I’ve always been drawn to graphic novels. Like so many, it probably started with comic strips and comic books and Mad Magazine and things like that. My grandfather rented an office in his building on W. 59th St. in NYC to a DC comics distributor and there was always some awesome swag to be had when I visited him there… the latest issues of Superman and Batman. Every summer when I was a kid, we’d rent some little cottage for a week down the shore in Beach Haven on Long Beach Island and one year I struck gold when I found a big pile of DC and Marvel comics (which opened up whole new worlds for me) just waiting to be devoured. But comics and the graphic novels they evolved into grew up along with me, and they’ve matured to become such a compelling and effective medium. The blend of the written with the visual can enhance the narrative experience and add depth and nuance that one without the other just can’t achieve. Here are just a few of my favorites and must-reads to get you started:
The Teenie Weenies was probably the first book that alerted me to the notion that an alternate fully-realized world could exist. Created, written and illustrated by the amazing William Donahey, the Teenie Weenies was a whole universe about the lives of many 2″ tall characters that lived beneath a rose bush with “real world” full-sized objects like hats, teapots, jugs, and old boots. The first feature appeared in black and white on June 14, 1912 and color was added in 1923 when the comic feature moved to the regular Sunday comics section. The stories were okay, but the artwork and characters and backgrounds were so compelling drawn and detailed and evocative you couldn’t help but be pulled into his world. They’re not really graphic novels of course, just beautifully illustrated stories but interestingly similar to graphic novels in the way the illustrations enrich the stories and give them an expanded depth and reality.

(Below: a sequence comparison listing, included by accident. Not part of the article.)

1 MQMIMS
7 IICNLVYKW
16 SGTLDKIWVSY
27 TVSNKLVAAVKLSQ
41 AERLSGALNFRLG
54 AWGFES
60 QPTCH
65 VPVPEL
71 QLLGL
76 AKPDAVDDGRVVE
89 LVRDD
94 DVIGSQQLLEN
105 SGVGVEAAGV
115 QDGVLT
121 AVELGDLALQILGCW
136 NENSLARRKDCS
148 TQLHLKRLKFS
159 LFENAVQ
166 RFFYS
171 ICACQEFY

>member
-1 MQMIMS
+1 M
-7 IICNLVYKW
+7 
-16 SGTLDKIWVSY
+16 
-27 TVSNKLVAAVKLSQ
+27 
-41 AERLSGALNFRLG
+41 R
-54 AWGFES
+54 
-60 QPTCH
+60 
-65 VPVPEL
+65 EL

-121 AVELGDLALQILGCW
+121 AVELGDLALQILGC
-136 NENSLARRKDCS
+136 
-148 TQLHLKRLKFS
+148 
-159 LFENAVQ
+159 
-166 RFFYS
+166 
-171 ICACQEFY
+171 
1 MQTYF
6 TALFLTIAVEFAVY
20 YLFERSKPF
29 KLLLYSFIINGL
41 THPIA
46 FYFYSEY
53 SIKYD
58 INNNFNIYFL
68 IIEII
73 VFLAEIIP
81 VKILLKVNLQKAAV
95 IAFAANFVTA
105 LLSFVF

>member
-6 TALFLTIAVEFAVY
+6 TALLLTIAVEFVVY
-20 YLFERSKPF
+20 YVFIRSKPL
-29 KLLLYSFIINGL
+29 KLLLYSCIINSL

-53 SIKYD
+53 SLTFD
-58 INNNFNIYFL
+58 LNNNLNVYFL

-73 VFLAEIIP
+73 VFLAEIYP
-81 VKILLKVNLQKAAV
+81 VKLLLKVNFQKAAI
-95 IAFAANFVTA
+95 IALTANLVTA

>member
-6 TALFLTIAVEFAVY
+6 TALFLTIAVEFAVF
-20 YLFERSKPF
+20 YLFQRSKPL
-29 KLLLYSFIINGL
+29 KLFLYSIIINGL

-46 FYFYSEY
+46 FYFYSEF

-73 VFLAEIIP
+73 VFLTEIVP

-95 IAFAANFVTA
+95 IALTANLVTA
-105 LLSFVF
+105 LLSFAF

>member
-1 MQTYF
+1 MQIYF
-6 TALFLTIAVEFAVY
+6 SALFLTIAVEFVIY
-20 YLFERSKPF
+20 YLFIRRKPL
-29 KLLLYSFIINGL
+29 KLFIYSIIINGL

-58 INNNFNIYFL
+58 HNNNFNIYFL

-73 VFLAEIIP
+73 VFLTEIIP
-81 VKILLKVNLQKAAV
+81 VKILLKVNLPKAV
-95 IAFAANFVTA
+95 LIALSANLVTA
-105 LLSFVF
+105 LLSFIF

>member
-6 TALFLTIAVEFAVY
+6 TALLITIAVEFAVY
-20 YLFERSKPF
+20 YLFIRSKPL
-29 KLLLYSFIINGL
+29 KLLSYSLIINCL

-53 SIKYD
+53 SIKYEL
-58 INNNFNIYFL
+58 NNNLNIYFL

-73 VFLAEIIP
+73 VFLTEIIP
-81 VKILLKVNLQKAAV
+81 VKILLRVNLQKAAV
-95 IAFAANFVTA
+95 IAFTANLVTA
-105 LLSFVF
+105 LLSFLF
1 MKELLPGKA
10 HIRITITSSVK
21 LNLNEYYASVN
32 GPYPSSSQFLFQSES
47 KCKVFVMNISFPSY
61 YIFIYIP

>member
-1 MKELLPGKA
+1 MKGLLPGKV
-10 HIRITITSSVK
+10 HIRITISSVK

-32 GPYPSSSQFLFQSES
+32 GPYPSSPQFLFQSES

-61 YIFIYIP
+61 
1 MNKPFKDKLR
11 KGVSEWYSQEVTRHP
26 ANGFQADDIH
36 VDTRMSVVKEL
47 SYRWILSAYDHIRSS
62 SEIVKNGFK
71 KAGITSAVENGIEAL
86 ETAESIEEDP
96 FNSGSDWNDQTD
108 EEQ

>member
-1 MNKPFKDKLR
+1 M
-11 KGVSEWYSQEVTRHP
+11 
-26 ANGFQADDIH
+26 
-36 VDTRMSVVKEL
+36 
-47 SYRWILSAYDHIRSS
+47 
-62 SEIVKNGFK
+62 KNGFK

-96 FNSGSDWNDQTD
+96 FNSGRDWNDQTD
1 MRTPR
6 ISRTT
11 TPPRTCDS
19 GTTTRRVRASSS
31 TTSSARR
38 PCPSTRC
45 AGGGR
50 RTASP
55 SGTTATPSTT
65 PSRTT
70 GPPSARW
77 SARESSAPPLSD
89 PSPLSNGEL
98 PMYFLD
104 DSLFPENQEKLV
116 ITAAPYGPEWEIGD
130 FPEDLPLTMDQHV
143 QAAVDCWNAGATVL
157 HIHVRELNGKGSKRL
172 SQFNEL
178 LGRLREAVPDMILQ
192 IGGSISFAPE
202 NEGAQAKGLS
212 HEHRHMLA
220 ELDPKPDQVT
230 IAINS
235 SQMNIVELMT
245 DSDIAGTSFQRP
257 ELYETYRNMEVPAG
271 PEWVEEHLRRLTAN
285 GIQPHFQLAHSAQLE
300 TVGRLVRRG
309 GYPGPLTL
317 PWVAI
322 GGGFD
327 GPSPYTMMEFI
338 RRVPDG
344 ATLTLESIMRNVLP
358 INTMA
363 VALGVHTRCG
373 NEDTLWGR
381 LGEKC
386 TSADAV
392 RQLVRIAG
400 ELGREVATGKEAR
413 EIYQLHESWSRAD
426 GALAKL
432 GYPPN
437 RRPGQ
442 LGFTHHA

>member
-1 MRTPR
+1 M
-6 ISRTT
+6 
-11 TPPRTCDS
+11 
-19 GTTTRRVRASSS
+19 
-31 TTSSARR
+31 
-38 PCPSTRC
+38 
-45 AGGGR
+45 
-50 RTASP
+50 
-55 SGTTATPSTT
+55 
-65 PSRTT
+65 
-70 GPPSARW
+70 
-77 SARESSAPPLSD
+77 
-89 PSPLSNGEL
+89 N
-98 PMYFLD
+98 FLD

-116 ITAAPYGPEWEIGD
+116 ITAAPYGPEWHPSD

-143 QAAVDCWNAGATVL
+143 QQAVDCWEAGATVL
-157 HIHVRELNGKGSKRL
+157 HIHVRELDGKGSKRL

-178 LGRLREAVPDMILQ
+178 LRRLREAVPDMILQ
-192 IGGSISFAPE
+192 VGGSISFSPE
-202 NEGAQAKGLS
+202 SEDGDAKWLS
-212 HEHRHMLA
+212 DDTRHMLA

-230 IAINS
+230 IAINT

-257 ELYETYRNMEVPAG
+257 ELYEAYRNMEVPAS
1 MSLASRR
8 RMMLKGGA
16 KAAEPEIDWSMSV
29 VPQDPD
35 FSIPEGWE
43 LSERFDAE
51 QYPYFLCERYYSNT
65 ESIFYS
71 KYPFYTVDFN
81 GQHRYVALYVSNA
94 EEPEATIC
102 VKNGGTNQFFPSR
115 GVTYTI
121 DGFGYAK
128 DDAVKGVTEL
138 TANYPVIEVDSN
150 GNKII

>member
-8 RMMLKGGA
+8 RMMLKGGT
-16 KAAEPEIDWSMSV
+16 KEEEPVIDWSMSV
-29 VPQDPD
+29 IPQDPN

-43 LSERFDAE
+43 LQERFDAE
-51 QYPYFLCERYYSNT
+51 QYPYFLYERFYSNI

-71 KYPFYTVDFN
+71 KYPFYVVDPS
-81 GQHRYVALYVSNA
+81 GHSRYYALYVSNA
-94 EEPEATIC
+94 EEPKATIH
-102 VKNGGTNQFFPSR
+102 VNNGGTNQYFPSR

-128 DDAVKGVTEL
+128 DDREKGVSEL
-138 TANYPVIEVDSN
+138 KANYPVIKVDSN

A Passionate Journey, or My Book of Hours (French: Mon livre d’heures), is a wordless novel of 1919 by Flemish artist Frans Masereel. This small and amazing book of wordless woodcuts story is told in 167 caption-less prints, and was the longest and best-selling of the wordless novels Masereel made. It tells of the experiences of an early 20th-century everyman in a modern city. The subtlety and depth of the emotional tale it relates is not diminished by the lack of words, and its influence on the modern graphic novel genre that evolved is indisputable.
Will Eisner’s The Contract with God Trilogy is arguably the book that introduced the term “graphic novel”. Eisner’s story cycle follows a host of Jewish characters trying to negotiate life in a Bronx tenement. The writer-artist was already something of a legend for his work on the era-defining strip The Spirit in the forties and fifties, all but inventing much of adventure comics visual grammar. But Eisner considered this collected quartet of tales his masterwork, a sepia-toned literary fiction in the tradition of Bernard Malamud and I.J. Singer. Equally worth exploring are any other of Eisner’s masterpieces: Fagin the Jew, The Plot: The Secret Story of the Protocols of Zion, Will Eisner’s New York: Life in the Big City, Life in Pictures, To the Heart of the Storm and more.
The Watchman is Alan Moore’s first and last word of superhero revisionism. with illustrations by Dave Gibbons and colorist John Higgins. The Watchmen is a perfect blend of story and art and has received critical acclaim both in the comics and mainstream press. It is frequently considered by several critics and reviewers as comics’ greatest series and graphic novel.
And look out for any of Alan Moore’s other amazing books including, V for Vendetta, Jack the Ripper, The League of Extraordinary Gentlemen and many, many others.